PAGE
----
"Thou huntest me as a fierce lion." The Lord sometimes compares himself to a lion, sometimes to a moth, the most insignificant, and sometimes to the meanest of his creatures. To a moth, because it eats woollen garments; so does the curse eat the garment which the old Adam is clothed with, that is, his sheepskin. To a lion, because "a lion is the strongest among beasts, and turneth not away for any;" so the Lord Jesus is called "the Lion of the tribe of Judah," who will break all the bones of the sinner, as he did David's when he sinned against him: "Make me to hear joy and gladness, that the bones which thou hast broken may rejoice." He was breaking Job's bones at this time; but there came a time when these bones rejoiced and were set again, and Job was like a hart when the forgiveness of his sins was sealed home upon his heart. "All my bones shall say, Lord, who is like unto thee," "who forgivest all thy sins, and healest all thy diseases?" Hezekiah passed through the same discipline, and he says, "I reckoned till morning, that, as a lion, so will he break all my bones. From day even to night wilt thou make an end of me." And yet this ended not in the destruction of either soul or body, but in love to his soul God delivered him from the pit of destruction, and cast all his sins behind his back. Both Job and Hezekiah were beloved of God, although he dealt so hardly with them; but love was in all his secret dealings with them. Fatherly chastisement, not vindictive wrath, was their portion. God will beat them with a rod here, not with eternal stripes in hell. God delivered both from it, first by blood, and then by power. "These were redeemed from among men," therefore could not perish; and their redemption secured to them all this severe chastisement, because they were sons, not bastards, who are dealt with otherwise than sons are. Their portion, as sons, is rich, free, unmerited grace. They receive it because they are sons, and rejoice in their portion. They are children of the free woman, not of the bond. "You only have I known; therefore I will punish you for your iniquities." (Amos 3:2)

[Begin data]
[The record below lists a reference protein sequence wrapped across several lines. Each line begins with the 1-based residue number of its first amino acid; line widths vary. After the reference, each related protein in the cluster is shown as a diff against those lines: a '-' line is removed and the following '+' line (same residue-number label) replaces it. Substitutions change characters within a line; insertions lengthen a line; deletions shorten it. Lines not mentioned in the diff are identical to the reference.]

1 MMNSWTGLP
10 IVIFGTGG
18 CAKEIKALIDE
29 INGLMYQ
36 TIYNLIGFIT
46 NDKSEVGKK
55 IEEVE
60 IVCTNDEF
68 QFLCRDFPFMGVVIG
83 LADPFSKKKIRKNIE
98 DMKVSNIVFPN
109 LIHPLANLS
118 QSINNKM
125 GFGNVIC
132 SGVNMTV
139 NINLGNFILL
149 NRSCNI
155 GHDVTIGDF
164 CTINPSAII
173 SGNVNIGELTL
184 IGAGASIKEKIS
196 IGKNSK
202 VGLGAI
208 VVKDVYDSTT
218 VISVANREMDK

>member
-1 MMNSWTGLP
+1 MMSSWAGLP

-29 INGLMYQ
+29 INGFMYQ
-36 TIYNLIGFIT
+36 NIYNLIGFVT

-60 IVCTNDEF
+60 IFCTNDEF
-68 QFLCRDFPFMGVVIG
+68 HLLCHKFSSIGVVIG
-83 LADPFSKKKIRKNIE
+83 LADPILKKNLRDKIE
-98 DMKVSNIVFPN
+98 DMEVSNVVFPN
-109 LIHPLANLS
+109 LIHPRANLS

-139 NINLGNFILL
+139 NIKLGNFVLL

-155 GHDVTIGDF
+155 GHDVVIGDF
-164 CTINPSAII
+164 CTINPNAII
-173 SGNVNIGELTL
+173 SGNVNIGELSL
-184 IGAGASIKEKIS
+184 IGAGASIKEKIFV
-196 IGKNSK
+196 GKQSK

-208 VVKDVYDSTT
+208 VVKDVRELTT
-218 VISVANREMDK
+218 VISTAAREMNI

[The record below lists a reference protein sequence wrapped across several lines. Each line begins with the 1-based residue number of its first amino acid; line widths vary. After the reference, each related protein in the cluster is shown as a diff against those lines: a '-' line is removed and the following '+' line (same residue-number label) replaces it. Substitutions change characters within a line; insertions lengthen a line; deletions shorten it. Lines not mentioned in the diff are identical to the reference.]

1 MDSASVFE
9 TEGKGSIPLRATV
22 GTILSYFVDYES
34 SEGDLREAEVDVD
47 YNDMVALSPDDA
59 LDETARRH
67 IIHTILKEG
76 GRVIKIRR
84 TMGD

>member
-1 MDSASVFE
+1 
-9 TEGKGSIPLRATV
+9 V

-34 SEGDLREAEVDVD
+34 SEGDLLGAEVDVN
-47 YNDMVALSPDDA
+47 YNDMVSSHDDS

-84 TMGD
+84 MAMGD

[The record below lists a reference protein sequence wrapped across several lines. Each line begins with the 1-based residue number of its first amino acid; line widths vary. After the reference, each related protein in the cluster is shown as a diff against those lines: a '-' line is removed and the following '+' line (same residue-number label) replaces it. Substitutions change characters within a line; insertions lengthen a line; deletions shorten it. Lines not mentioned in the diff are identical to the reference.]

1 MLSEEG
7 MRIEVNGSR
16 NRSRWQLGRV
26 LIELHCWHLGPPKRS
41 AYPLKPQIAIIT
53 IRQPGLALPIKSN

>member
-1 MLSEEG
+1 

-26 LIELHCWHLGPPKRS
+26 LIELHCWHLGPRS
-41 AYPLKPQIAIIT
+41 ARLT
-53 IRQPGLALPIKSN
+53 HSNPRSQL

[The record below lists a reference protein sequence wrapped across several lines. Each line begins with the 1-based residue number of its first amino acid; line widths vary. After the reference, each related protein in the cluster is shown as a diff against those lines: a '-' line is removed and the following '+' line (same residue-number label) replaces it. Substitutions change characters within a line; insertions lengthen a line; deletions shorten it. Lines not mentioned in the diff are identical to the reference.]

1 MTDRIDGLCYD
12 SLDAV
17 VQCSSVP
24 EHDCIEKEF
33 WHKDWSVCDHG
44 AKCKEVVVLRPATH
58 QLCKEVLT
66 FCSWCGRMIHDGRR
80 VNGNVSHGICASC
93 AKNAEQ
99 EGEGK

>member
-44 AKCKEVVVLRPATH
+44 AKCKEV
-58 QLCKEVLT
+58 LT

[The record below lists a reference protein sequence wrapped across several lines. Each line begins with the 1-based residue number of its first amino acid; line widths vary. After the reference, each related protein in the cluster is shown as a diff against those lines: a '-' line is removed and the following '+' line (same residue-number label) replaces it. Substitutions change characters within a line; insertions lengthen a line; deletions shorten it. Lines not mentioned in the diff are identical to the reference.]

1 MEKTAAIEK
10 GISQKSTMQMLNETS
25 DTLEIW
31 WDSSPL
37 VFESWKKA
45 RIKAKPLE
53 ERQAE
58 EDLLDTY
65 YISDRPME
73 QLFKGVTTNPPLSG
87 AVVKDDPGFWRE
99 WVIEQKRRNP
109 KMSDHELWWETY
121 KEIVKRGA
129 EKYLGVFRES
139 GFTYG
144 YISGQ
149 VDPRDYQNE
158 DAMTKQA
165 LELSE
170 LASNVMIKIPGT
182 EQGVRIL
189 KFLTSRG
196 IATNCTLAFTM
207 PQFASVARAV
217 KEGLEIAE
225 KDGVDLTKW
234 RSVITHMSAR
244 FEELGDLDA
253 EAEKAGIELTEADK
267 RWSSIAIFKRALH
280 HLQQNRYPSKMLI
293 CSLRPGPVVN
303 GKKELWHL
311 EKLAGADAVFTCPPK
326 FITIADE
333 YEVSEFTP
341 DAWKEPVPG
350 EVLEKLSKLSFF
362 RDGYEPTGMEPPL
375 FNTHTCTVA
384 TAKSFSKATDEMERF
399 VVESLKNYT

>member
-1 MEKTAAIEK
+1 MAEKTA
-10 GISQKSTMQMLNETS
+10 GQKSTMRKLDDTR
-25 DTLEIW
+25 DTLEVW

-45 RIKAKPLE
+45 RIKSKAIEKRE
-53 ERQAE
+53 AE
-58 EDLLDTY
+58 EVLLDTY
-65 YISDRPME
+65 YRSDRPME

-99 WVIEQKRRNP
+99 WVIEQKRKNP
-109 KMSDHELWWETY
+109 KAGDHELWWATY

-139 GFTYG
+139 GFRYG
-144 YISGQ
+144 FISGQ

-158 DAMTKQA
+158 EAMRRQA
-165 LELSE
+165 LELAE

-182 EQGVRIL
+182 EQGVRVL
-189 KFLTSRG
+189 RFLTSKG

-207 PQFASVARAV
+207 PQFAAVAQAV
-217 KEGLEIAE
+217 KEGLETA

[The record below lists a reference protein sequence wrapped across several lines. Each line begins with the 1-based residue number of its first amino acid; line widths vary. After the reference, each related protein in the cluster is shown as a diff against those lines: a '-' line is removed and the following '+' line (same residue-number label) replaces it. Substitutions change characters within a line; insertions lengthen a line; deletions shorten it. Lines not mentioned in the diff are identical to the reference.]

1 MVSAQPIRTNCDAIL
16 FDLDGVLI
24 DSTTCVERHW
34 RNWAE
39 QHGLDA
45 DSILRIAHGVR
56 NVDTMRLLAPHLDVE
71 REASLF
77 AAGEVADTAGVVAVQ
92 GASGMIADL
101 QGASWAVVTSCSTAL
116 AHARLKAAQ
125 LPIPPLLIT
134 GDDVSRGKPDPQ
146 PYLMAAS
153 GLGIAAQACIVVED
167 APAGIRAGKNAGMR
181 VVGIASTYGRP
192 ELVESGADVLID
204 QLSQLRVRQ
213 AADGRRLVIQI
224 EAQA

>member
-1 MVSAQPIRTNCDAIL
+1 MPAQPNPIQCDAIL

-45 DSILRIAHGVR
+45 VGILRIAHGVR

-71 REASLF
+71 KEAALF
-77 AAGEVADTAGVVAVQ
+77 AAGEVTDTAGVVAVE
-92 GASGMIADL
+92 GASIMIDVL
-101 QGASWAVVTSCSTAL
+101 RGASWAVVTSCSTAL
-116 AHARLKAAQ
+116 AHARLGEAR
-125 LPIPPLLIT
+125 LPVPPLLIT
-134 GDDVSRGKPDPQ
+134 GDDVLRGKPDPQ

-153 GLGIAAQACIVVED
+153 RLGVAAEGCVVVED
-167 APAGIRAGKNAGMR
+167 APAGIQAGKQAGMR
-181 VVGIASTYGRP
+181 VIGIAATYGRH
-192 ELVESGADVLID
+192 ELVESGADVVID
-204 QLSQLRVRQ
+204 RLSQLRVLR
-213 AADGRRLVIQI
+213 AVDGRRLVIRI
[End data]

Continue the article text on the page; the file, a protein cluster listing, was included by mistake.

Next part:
"And again thou showest thyself marvellous upon me." The word again signifies to return; and that may mean to alter his dispensations towards him. "Wilt thou not return and visit us, that thy people may rejoice in thee?" There is a time when the Lord favors his people with returnings of his presence, and they return to the day of their youth; and whatever Job might mean by this word now, so it was indeed that the Lord showed him marvelous kindness in his latter end. Job might mean, and very likely his unbelief suggested at the time, "God was multiplying his wounds," as he says, "without cause" (9:17); but whatever were Job's thoughts of the Lord towards him, the Lord had thoughts of peace, not of evil; and Job found this to be true in his latter end. His horn was now defiled in the dust, but it was to be exalted, and he was to be anointed with fresh oil.